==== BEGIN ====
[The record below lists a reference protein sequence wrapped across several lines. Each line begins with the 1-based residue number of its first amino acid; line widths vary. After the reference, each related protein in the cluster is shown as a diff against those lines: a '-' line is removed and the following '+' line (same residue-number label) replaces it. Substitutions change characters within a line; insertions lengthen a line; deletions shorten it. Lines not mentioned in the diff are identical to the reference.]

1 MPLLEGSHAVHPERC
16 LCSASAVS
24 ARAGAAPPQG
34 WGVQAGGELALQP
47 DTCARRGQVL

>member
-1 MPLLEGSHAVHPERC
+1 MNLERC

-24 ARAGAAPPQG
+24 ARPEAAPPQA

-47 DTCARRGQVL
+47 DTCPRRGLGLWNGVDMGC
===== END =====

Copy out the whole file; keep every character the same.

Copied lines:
[The record below lists a reference protein sequence wrapped across several lines. Each line begins with the 1-based residue number of its first amino acid; line widths vary. After the reference, each related protein in the cluster is shown as a diff against those lines: a '-' line is removed and the following '+' line (same residue-number label) replaces it. Substitutions change characters within a line; insertions lengthen a line; deletions shorten it. Lines not mentioned in the diff are identical to the reference.]

1 MPLLEGSHAVHPERC
16 LCSASAVS
24 ARAGAAPPQG
34 WGVQAGGELALQP
47 DTCARRGQVL

>member
-1 MPLLEGSHAVHPERC
+1 MNLERC

-24 ARAGAAPPQG
+24 ARPEAAPPQA

-47 DTCARRGQVL
+47 DTCPRRGLGLWNGVDMGC